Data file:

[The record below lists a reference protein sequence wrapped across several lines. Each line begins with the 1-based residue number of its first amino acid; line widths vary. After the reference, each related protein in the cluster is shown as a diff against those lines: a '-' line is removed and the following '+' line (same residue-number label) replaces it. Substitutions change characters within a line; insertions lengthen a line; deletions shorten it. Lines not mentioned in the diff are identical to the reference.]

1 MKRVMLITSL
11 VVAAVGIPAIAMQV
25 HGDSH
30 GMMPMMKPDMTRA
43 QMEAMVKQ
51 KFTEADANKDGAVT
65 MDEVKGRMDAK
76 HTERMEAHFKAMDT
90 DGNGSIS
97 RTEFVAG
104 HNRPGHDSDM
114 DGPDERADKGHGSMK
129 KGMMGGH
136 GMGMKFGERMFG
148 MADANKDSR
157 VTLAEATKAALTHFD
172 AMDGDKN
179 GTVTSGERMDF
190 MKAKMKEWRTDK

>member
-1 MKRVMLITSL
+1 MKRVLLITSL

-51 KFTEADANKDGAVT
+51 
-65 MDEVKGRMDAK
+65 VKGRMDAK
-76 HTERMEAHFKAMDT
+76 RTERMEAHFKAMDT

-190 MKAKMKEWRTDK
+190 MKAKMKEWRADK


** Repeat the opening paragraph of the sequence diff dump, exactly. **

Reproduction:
[The record below lists a reference protein sequence wrapped across several lines. Each line begins with the 1-based residue number of its first amino acid; line widths vary. After the reference, each related protein in the cluster is shown as a diff against those lines: a '-' line is removed and the following '+' line (same residue-number label) replaces it. Substitutions change characters within a line; insertions lengthen a line; deletions shorten it. Lines not mentioned in the diff are identical to the reference.]